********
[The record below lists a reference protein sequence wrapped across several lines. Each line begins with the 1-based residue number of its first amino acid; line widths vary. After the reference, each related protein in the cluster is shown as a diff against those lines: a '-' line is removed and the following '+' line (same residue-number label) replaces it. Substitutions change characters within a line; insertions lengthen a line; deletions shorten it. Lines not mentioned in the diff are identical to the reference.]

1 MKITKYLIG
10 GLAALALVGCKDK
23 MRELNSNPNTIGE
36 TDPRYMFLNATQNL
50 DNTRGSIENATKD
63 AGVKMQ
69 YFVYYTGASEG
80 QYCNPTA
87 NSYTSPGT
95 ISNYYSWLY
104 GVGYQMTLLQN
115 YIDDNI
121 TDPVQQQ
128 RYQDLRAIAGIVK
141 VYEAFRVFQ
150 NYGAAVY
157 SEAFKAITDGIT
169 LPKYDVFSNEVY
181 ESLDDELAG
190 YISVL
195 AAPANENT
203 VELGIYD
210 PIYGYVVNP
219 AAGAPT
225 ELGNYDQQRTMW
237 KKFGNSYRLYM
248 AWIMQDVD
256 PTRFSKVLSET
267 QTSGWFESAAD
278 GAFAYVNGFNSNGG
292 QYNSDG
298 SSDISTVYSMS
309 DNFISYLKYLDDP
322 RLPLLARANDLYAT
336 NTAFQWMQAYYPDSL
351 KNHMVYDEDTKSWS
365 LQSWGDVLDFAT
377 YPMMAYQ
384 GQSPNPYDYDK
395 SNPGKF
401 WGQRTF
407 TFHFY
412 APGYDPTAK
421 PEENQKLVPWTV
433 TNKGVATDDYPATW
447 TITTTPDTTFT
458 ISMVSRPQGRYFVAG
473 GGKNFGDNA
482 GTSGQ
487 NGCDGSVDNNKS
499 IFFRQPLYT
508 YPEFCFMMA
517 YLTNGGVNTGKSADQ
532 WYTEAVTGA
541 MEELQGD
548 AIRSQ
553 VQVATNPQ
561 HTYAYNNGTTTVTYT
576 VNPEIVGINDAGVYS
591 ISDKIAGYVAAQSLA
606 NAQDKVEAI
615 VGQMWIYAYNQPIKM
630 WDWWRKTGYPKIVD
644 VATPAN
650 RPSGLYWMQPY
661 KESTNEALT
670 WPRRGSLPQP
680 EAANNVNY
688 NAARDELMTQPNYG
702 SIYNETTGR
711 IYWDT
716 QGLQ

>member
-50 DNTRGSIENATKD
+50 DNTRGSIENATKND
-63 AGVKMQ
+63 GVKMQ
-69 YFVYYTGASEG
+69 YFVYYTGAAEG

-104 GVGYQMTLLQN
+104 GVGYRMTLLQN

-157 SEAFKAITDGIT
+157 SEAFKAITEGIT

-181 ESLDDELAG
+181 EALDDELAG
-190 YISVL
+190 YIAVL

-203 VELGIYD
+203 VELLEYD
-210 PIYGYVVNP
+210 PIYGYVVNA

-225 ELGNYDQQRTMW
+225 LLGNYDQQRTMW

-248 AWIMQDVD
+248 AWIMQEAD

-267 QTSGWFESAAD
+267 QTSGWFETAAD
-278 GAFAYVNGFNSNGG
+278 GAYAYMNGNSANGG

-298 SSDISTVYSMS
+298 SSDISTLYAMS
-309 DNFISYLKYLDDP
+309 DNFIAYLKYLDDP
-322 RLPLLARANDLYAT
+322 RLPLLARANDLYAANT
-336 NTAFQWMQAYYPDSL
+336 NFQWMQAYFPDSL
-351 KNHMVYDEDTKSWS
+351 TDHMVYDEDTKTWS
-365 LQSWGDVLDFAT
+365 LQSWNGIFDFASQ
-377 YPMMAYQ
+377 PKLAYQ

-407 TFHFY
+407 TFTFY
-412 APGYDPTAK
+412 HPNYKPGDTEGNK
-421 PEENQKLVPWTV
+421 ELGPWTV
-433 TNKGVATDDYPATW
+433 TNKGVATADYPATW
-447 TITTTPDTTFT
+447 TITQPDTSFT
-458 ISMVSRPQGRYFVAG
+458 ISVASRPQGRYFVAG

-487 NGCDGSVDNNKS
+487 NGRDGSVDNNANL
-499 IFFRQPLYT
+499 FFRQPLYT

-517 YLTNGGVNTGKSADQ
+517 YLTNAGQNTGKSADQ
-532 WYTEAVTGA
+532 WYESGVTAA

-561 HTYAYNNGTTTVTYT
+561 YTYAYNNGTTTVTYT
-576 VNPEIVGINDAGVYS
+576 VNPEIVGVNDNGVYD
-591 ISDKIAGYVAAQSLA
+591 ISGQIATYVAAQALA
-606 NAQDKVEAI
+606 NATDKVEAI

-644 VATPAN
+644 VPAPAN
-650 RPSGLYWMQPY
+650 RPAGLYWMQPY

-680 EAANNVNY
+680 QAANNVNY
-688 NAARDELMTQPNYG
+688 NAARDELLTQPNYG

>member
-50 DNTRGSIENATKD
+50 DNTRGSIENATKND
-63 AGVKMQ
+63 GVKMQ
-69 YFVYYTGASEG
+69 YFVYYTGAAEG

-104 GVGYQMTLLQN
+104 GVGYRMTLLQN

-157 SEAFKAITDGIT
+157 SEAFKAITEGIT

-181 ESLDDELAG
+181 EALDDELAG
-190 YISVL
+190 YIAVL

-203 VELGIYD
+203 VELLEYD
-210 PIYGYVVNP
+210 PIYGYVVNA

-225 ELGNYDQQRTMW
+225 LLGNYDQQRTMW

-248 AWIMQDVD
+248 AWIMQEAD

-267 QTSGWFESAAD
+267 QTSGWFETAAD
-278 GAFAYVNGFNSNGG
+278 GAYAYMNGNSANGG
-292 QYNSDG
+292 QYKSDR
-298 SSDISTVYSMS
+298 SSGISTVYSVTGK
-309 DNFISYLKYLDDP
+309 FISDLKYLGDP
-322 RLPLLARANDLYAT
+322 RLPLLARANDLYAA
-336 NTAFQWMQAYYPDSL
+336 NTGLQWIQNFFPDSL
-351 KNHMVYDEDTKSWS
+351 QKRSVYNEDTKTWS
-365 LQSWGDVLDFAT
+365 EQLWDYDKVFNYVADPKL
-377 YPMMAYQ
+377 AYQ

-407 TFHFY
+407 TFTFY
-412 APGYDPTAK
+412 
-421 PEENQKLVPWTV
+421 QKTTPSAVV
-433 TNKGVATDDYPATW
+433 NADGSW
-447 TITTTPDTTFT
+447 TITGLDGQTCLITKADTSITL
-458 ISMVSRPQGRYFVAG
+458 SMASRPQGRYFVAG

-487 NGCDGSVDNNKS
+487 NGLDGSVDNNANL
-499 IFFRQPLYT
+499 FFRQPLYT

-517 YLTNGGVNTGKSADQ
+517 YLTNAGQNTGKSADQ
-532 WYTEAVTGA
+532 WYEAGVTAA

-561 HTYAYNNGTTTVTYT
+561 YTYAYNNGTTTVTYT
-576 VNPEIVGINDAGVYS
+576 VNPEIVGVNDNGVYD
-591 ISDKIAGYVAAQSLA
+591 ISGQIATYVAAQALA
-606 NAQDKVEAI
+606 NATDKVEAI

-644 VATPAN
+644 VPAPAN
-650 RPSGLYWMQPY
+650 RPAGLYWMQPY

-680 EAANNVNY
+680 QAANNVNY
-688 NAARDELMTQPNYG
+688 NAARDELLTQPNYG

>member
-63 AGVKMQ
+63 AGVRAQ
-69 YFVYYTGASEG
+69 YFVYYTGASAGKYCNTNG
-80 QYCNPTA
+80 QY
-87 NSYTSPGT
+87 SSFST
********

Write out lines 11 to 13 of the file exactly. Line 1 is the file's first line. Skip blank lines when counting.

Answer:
95 ISNYYSWLY
104 GVGYQMTLLQN
115 YIDDNI